Shipping medical supplies to the US has become the Wild West. There is an international scramble for face masks and other protective equipment used by medical professionals. Hospitals that used to buy from contract companies are working directly with suppliers or brokers to meet their needs. Some traders are brand new to the playing field, having to negotiate customs laws and ever-changing trade policies. With a strained supply chain and high demand, one misstep can result in damaging delays.


Know the laws, policies and regulations of shipping medical supplies

Shipping Medical Supplies Tariffs, Policies, Laws and Regulations

Importing and exporting policies are changing rapidly during this unprecedented time. That can create confusion and missed opportunities. On March 5, 2020, the Trump administration lifted tariffs on the import of Chinese-made medical face masks to ease procurement. In another dramatic move, the FDA approved the use of KN95 masks (the Chinese-version of the N95 masks). After several instances of questionable products being returned, China recently implemented new measures to insure quality control on coronavirus related exports. While some policy changes have eased trade, others have created additional delays and left millions of face masks and protective gowns stuck in warehouses or ports waiting to be shipped. 

With so much focus on China, it is important to know that other countries are producing much needed coronavirus-related medical supplies. India, Vietnam and Mexico are all sources manufacturing face masks, protective gowns, hospital beds and ventilators needed to be imported to the US. Each country has its own policies, laws and regulations that an importer needs to be aware of in order to avoid delays and roadblocks. 


Know your medical device classification code

Medical supplies manufactured in foreign countries are subject to additional regulations, because the US does not recognize regulatory approval from other countries. The FDA will have to ensure that your products meet the safety and effectiveness standards before they can be released. That is why it is important to make sure you have your products properly classified before shipping.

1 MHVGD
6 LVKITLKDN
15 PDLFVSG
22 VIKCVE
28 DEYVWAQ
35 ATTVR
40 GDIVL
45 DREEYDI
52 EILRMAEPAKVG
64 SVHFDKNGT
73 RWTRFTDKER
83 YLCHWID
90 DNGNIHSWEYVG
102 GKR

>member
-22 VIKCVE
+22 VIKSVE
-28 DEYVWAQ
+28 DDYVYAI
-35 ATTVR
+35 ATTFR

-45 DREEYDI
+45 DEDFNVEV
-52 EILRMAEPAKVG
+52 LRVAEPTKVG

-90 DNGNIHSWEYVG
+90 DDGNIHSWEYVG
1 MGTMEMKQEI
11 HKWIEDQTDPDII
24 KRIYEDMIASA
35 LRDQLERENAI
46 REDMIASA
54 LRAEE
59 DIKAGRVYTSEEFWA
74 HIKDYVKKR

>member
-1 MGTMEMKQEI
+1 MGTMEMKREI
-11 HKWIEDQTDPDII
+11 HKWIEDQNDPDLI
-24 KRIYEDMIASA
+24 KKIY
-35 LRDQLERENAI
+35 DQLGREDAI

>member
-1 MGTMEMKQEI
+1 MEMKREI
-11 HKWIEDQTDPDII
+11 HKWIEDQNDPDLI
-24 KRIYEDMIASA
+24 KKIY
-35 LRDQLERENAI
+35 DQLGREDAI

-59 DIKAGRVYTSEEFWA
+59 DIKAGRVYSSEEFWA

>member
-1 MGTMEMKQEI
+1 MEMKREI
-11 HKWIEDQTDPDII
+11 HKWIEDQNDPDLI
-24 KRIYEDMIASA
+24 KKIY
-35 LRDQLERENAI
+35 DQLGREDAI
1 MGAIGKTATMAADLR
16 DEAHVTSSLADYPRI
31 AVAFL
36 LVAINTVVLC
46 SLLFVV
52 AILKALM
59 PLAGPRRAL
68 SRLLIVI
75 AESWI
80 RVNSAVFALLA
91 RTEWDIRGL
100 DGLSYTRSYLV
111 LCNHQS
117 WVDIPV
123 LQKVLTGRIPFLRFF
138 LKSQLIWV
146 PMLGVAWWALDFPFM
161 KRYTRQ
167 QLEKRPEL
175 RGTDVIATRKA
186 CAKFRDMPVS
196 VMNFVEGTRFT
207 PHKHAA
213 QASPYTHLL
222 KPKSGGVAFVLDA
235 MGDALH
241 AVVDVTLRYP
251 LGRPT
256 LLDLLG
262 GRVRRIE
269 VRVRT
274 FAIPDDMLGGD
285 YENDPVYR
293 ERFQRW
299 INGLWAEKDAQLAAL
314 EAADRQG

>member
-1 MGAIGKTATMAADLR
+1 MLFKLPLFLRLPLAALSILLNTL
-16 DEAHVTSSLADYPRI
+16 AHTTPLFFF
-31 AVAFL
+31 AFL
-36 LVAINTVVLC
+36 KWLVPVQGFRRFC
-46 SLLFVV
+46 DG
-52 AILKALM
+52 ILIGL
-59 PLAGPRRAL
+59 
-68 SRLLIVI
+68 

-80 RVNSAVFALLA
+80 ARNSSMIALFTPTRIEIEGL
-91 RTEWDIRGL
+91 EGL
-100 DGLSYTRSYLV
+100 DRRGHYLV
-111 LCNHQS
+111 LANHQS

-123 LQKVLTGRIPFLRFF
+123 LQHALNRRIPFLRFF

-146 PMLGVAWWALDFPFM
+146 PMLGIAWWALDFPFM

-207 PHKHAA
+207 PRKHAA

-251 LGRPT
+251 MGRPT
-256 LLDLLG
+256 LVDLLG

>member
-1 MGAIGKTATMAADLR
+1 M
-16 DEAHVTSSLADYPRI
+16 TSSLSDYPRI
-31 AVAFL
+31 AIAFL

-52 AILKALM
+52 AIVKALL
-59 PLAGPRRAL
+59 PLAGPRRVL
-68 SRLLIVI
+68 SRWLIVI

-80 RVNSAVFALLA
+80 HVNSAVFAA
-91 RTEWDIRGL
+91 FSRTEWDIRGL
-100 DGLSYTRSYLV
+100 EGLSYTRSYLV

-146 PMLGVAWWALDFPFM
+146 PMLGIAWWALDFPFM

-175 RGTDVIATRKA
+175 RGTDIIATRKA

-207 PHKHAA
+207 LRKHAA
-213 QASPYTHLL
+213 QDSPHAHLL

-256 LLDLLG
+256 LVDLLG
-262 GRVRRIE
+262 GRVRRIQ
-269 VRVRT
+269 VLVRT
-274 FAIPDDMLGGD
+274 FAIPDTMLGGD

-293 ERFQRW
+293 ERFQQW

Class I: General Controls

Class I devices are not intended to support life, prolong life and do not present an unreasonable risk of illness or injury. For most Class I medical devices, the US just requires the labeling meets FDA requirements. Examples of Class I medical devices include gloves, protective surgical gowns and hand-held surgical instruments. 


Class II: General Control with Special Control

These devices carry a greater risk of causing injury or illness. They need to comply with the general controls and also with the special controls. The special controls can include labeling requirements, performance standards and postmarket surveillance. Postmarketing Surveillance or PMS, monitors the product’s performance after it has been released into the market. Examples of Class II medical devices include motorized wheelchairs, surgical drapes, infusion pumps, N95 or KN95 masks, and ventilators.


Class III: General Controls, Special Controls, and Premarket Approval

Medical devices fall under this category if they are used to prolong or support human life, are important in preventing harm to human health, or present a possible and unnecessary risk of illness or injury. Products can also fall under this category if there is not enough documentation presented that assures safety and usefulness.  For these reasons, these medical devices must go through premarket approval, receive scientific overview and meet all of the general controls of Class I products. Examples of devices that fall under class III are implantable pacemakers, external defibrillators, and COVID-19 diagnostic tests.


Shipping Medical Supplies to the USA

Shipping medical supplies air freight

High demand for medical supplies means that these orders need to ship quickly. This has been a real challenge for already overstretched logistics companies. Air freight has been impacted the most with the cancellation of many passenger flights. While charter carriers may still accept bookings, deliveries may face substantial delays and cost a premium to ship. Ocean freight is also available, but some carriers are running on modified routes due to the coronavirus pandemic. This may result in delays in delivering desperately needed medical supplies. For these reasons, shipping medical supplies through a well-established logistics company with long-standing relationships and a vast network is ideal so your cargo can be delivered as quickly as possible. 



With over 30 years of experience, Mach 1 Global is a freight forwarder that specializes in shipping medical supplies to and from the US. With long established logistics networks, our chartered air freight and ocean freight services will help transport your cargo reach its destination quickly. To learn more about how we serve the medical industry, visit our website to view case studies and our transportation services. To discuss how Mach 1 Global can assist you call (800) 553-7774 or get a quote by clicking HERE.


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